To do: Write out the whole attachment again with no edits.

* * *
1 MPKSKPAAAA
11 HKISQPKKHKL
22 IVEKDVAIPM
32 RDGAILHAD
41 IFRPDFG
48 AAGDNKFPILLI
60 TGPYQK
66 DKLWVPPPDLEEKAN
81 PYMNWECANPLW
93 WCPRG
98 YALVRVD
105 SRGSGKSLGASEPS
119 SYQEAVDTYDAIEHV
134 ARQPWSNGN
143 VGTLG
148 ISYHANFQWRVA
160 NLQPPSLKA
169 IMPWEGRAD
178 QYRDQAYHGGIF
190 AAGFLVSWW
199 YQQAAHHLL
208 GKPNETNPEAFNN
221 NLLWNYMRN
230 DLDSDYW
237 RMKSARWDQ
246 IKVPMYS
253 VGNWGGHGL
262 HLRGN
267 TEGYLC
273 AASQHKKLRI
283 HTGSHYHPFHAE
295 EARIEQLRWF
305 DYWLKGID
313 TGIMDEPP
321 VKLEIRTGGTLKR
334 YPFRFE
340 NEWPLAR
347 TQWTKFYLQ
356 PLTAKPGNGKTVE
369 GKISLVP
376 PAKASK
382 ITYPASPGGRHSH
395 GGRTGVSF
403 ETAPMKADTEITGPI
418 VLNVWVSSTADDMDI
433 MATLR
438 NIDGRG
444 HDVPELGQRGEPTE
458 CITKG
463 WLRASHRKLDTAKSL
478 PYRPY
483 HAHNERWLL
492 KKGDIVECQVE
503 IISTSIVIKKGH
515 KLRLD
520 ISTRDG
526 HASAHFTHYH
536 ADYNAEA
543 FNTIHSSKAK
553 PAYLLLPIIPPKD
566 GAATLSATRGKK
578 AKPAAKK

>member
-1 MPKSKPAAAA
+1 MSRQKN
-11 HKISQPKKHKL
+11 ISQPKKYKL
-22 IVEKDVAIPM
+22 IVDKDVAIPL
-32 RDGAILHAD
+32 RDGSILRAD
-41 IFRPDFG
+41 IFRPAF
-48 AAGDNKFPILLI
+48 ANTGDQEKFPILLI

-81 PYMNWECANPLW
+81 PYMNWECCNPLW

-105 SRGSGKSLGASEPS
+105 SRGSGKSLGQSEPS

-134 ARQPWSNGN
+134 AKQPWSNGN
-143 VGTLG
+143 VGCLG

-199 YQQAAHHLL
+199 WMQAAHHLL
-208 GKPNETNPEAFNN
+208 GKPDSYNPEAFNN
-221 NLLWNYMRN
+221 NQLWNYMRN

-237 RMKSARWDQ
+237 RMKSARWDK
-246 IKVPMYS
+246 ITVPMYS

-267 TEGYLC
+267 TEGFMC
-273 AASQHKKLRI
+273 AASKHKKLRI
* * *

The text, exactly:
1 MPKSKPAAAA
11 HKISQPKKHKL
22 IVEKDVAIPM
32 RDGAILHAD
41 IFRPDFG
48 AAGDNKFPILLI
60 TGPYQK
66 DKLWVPPPDLEEKAN
81 PYMNWECANPLW
93 WCPRG
98 YALVRVD
105 SRGSGKSLGASEPS
119 SYQEAVDTYDAIEHV
134 ARQPWSNGN
143 VGTLG
148 ISYHANFQWRVA
160 NLQPPSLKA
169 IMPWEGRAD
178 QYRDQAYHGGIF
190 AAGFLVSWW
199 YQQAAHHLL
208 GKPNETNPEAFNN
221 NLLWNYMRN
230 DLDSDYW
237 RMKSARWDQ
246 IKVPMYS
253 VGNWGGHGL
262 HLRGN
267 TEGYLC
273 AASQHKKLRI
283 HTGSHYHPFHAE
295 EARIEQLRWF
305 DYWLKGID
313 TGIMDEPP
321 VKLEIRTGGTLKR
334 YPFRFE
340 NEWPLAR
347 TQWTKFYLQ
356 PLTAKPGNGKTVE
369 GKISLVP
376 PAKASK
382 ITYPASPGGRHSH
395 GGRTGVSF
403 ETAPMKADTEITGPI
418 VLNVWVSSTADDMDI
433 MATLR
438 NIDGRG
444 HDVPELGQRGEPTE
458 CITKG
463 WLRASHRKLDTAKSL
478 PYRPY
483 HAHNERWLL
492 KKGDIVECQVE
503 IISTSIVIKKGH
515 KLRLD
520 ISTRDG
526 HASAHFTHYH
536 ADYNAEA
543 FNTIHSSKAK
553 PAYLLLPIIPPKD
566 GAATLSATRGKK
578 AKPAAKK

>member
-1 MPKSKPAAAA
+1 MSRQKN
-11 HKISQPKKHKL
+11 ISQPKKYKL
-22 IVEKDVAIPM
+22 IVDKDVAIPL
-32 RDGAILHAD
+32 RDGSILRAD
-41 IFRPDFG
+41 IFRPAF
-48 AAGDNKFPILLI
+48 ANTGDQEKFPILLI

-81 PYMNWECANPLW
+81 PYMNWECCNPLW

-105 SRGSGKSLGASEPS
+105 SRGSGKSLGQSEPS

-134 ARQPWSNGN
+134 AKQPWSNGN
-143 VGTLG
+143 VGCLG

-199 YQQAAHHLL
+199 WMQAAHHLL
-208 GKPNETNPEAFNN
+208 GKPDSYNPEAFNN
-221 NLLWNYMRN
+221 NQLWNYMRN

-237 RMKSARWDQ
+237 RMKSARWDK
-246 IKVPMYS
+246 ITVPMYS

-267 TEGYLC
+267 TEGFMC
-273 AASQHKKLRI
+273 AASKHKKLRI